Hmong


The Hmong came to the United States as political refugees from Laos beginning in the mid-1970s. As a result of their involvement with American military and humanitarian personnel during the war in Southeast Asia, more than 130,000 settled in the U.S.[1] The 2010 census reported the U.S. Hmong population had risen to over 260,000.[2] Almost eighty percent live in three states. The largest population is in California, followed by Minnesota and Wisconsin. Although California has a larger Hmong population, Hmong Americans are a small percentage of the Asian American population in the state. In Wisconsin, the Hmong represent more than one third (38 percent) of the state’s Asian population.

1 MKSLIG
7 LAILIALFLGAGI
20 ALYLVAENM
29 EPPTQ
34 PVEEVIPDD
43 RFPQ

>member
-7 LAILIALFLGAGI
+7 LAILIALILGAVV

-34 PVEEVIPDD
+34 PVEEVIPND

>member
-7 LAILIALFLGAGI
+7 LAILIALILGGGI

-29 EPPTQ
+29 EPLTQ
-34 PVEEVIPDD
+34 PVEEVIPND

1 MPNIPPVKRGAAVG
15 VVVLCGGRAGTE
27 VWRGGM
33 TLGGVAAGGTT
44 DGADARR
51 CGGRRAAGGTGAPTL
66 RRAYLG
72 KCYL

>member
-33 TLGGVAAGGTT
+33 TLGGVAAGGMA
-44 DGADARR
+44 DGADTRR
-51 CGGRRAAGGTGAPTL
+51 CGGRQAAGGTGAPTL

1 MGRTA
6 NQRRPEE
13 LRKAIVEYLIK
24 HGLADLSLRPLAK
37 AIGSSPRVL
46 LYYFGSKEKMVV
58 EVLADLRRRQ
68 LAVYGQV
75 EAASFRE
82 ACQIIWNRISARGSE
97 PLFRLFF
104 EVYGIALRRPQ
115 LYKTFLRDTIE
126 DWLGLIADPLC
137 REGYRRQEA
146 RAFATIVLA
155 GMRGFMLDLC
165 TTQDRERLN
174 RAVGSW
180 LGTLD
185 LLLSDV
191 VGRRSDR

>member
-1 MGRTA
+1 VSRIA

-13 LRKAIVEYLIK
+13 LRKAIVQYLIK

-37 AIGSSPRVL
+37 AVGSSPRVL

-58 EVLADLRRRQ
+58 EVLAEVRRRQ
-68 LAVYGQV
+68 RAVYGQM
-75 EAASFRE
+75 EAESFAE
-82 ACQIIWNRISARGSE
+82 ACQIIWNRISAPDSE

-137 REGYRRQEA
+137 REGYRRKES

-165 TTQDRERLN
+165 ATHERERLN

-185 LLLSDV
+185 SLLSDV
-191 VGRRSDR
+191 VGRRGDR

Between 1975 and 1980 about 2,000 Southeast Asian refugees resettled in the Milwaukee area, of which the Hmong represented slightly more than a quarter. Out of the 5,204 U.S. Hmong population in 1980, 550 lived in Milwaukee. The metro area Hmong population increased significantly to 3,400 by 1990. The growth of the population was partially due to secondary migration from other U.S. locations as well as new arrivals from refugee camps.[3] This trend, in addition to a higher fertility rate than the broader U.S. population, resulted in the Milwaukee metro area Hmong population reaching 8,000 in 2000 and almost 13,000 by 2010, which continues to be the largest concentration in Wisconsin. Nationally, the Milwaukee metropolitan area became the fourth largest concentration of people of Hmong ethnicity. The largest concentration in the country is in the Twin Cities (St. Paul and Minneapolis), followed by two cities in California: Fresno and Sacramento.